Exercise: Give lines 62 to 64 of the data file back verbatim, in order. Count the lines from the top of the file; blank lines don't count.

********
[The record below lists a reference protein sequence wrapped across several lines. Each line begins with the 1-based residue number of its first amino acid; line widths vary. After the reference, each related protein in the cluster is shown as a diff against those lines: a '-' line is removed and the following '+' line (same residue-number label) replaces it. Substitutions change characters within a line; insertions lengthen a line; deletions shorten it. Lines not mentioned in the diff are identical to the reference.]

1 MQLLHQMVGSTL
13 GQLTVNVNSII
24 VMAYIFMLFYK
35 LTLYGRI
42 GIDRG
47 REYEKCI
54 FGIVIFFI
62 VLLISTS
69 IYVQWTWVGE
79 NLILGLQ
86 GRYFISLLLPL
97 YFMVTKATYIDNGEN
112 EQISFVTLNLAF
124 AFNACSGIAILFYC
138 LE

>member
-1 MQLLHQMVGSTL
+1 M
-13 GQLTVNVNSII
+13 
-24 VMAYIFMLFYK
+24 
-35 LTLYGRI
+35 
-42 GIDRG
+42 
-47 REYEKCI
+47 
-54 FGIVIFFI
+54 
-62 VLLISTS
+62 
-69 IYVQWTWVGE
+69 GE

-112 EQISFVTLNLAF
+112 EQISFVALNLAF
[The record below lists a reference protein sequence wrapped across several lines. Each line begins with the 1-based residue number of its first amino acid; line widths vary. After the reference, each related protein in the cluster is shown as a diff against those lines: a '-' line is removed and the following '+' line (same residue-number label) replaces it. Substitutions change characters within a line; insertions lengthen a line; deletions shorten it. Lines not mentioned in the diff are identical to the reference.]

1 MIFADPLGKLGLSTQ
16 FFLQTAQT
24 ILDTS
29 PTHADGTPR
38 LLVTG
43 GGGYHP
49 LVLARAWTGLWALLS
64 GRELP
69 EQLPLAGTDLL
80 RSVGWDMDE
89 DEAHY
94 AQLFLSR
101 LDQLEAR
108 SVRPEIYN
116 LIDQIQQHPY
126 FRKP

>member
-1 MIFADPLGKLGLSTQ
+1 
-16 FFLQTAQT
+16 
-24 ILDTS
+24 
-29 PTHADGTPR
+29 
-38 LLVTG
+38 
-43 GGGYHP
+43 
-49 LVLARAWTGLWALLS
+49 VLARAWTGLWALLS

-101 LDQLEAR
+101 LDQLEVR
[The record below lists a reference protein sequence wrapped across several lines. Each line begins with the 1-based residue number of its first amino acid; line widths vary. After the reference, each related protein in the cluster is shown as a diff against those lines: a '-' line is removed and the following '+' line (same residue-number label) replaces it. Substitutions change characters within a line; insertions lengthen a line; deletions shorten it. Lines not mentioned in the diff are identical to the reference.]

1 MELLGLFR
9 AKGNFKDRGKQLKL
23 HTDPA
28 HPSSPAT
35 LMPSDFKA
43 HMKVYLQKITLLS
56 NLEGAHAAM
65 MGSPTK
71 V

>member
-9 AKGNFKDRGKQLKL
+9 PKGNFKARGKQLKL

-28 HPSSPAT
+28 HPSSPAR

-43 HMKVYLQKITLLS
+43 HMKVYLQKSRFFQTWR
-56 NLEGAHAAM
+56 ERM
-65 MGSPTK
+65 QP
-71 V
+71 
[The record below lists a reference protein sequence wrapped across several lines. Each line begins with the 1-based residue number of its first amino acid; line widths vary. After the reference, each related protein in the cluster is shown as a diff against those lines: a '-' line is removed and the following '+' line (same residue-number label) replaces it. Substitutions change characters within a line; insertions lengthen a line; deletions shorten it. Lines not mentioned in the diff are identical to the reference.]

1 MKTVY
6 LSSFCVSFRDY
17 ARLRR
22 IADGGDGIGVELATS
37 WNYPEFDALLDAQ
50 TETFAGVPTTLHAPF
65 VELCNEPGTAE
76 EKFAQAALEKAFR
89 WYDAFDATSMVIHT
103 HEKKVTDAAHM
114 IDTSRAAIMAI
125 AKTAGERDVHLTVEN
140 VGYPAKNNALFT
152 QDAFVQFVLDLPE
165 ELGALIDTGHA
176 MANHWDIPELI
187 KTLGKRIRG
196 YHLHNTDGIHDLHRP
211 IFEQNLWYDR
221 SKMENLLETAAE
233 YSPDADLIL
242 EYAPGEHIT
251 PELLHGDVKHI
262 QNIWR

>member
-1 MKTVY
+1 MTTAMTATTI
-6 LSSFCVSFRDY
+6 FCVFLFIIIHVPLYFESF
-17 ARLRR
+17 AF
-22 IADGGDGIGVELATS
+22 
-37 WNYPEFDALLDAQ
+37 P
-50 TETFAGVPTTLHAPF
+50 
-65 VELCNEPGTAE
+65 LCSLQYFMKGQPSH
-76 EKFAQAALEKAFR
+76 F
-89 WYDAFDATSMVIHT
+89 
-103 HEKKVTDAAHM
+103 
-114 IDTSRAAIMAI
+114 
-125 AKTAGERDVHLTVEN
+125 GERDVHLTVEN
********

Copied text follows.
-29 PTHADGTPR
+29 
-38 LLVTG